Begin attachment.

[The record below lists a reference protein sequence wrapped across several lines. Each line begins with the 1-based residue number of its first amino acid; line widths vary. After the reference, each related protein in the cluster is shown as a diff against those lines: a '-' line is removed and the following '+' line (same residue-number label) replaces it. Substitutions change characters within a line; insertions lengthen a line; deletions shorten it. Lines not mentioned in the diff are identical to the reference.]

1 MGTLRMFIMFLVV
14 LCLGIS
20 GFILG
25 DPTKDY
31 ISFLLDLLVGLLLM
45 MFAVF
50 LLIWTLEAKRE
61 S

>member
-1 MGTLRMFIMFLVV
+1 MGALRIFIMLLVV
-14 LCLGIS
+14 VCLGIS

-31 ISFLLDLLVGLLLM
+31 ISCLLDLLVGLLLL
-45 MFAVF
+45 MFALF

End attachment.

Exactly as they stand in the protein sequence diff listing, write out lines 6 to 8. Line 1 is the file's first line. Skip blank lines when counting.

31 ISFLLDLLVGLLLM
45 MFAVF
50 LLIWTLEAKRE